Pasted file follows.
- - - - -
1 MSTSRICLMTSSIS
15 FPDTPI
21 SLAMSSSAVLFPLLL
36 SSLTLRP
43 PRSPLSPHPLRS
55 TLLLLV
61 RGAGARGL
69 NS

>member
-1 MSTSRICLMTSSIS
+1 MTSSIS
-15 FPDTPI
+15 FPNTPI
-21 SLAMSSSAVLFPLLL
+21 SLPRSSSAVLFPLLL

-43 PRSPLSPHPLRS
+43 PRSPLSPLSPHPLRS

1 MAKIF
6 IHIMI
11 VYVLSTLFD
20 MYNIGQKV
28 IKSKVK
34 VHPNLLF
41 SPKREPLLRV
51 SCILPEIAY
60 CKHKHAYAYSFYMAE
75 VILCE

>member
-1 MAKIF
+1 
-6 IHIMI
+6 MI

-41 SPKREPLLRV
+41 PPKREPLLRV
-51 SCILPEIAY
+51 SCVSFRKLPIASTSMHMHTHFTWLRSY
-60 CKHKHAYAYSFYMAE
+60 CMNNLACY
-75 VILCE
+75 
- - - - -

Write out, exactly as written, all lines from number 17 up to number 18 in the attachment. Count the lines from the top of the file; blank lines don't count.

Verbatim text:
+43 PRSPLSPLSPHPLRS

1 MAKIF